Columnist : Georges Corner
by George Van Zant
fishing trips can get boring but sometimes a trip needs telling.
This is one that needs to be told.
I ventured on one of my many summer shark trips in search for the
famed Southern Cal mako shark. A mako search certainly isnąt new
for me, I fish for them many times during the summer. Of course I
donąt write about them all, most of the time each trip is sort of
automatic and bares very little difference to the previous one. But
this story needs telling for a couple of reasons. First, the
overbearing presence of blue sharks this trip
was amazing, especially in light of all the hype about their
impending demise. Secondly, I saw two makos pass by my chum line,
one was eight feet long and probably 200 pounds the other at least
six feet and easily over 100 pounds. Past experiences have produced
many makos in the chum line but none the size of these two.
fish south and east of the ten mile rigs and have done so for many
years, even before the rigs were there. It has always been a good
fishing spot as the bottom rises out of the Newport Canyon and up to
the Southeast Bank. When I was a kid in the 1940ąs we used to watch
the makos dismember many rock cod outfits to the surprise of the cod
fishermen. It was also a place and time of plentiful blue sharks.
They were everywhere you looked.
Sometimes on the way back to port you could see literally hundreds
of fins sticking up and parading across the ocean surface.
over the years their numbers dwindled and it has become somewhat
difficult to find a fin all day long. Last year we never had more
than 3 blues in the chum line and they didnąt bother our hooked
bait at all. We simply flylined the bait well back in the chum line
while the blues spent most of the time up close chewing on our chum
bucket. Sure we caught lots of blue sharks but nothing like the ones
that sawed us up on this trip. They appeared minutes after our first
chum line stop in the morning. They appeared by the droves from 15
inches to 6 feet long. We caught them in every direction from 100
yards behind the boat to 100 feet down under the boat. It was almost
impossible to get bait out. When you did the bait had to plummet at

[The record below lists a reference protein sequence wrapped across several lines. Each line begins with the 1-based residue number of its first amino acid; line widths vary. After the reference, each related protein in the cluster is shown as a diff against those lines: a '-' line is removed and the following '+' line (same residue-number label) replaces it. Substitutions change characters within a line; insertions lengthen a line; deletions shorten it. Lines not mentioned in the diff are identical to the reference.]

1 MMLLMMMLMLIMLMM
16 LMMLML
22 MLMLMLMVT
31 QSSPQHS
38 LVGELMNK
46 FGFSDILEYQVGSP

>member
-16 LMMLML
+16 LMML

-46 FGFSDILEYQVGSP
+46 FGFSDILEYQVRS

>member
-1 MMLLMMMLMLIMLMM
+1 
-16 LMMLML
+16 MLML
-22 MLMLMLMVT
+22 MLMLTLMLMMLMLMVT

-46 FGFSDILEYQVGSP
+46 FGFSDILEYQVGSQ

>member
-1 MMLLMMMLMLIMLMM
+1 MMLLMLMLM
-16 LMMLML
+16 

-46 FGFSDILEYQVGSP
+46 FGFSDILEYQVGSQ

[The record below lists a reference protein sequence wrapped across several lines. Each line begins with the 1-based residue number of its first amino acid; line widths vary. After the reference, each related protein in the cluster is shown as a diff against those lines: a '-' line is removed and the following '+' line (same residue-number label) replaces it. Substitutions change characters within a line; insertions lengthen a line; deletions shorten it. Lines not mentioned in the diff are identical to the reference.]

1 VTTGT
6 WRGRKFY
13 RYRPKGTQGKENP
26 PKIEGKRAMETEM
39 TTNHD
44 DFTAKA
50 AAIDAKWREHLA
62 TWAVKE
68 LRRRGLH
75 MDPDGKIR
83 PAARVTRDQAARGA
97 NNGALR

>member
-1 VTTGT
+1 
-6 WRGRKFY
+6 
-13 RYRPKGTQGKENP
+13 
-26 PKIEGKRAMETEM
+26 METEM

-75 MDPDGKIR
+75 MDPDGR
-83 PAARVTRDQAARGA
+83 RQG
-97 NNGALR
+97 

least 200 feet deep on a 6-ounce sinker to escape the marauding
are they so abundant this year? Who knows? It is really difficult to
keep bait in position. Veteran anglers have always said that if you
use live mackerel a blue canąt catch it and I tend to agree because
in the past for me live mackerel never got bit by a blue shark. Not
this time though. Every mackerel ended up in a blues mouth and soon
we ran out of live ones. Luckily we took a half scoop of large
sardines and did have bait to use when the
mackerel were gone.
was fishing with Mike Lewis and his son Marcus Vincent on Mikesą 25 foot
Erickson the "Tempesta". After 6 hours of drift the first
mako charged through the chum line and the blues scattered in all
directions, one wasnąt fast enough though and the mako bit off the
bottom portion of his tail. The mako grabbed a large chunk of
albacore guts (our chum), swam off and disappeared straight down
into the blue. Our lines were all sunk to 300 feet in
that direction so we hoped that the mako would grab one of our
sardines. Marcos got a pickup, a very large hard running pickup that
tore off a run of 100 yards. Of course we thought he had the mako.
It was the strongest and longest run of the day. What else could it
be? As the fight ensued Marcos was taken to the front of the boat by
the shark and I was left tending the chum line in the rear. When
Marcos hooked his fish both Mike and I pulled in our baits to make
room for the big battle. My rod was up against the rail with a dead
sardine hanging limp in the breeze. The blue sharks exploded again
and charging through the chum appeared the 200-pound mako. I threw
my dead dried up sardine in front of his nose, he nosed it but
before he could mouth it another mako cut in front of him and
swallowed the bait. Darn it I really wanted that 200 pounder but I
had to settle for the 80 pounder. While Marcos and I battled our
fish two more makos appeared and cleaned up the rest of our chum.
Poor Mike was sidelined with the gaff and tailrope and never even
got bait in the water. Both makos vanished with the end of the chum
and we didnąt see them again. Unfortunately, Marcosą big mako
turned out to be an 8-foot blue.
knows what caused the proliferation of the blue sharks and the
appearance of "largeą makos on the Southeast Bank. Letąs hope
it holds up in the days to come and this trip wasnąt an exception
to the rule.
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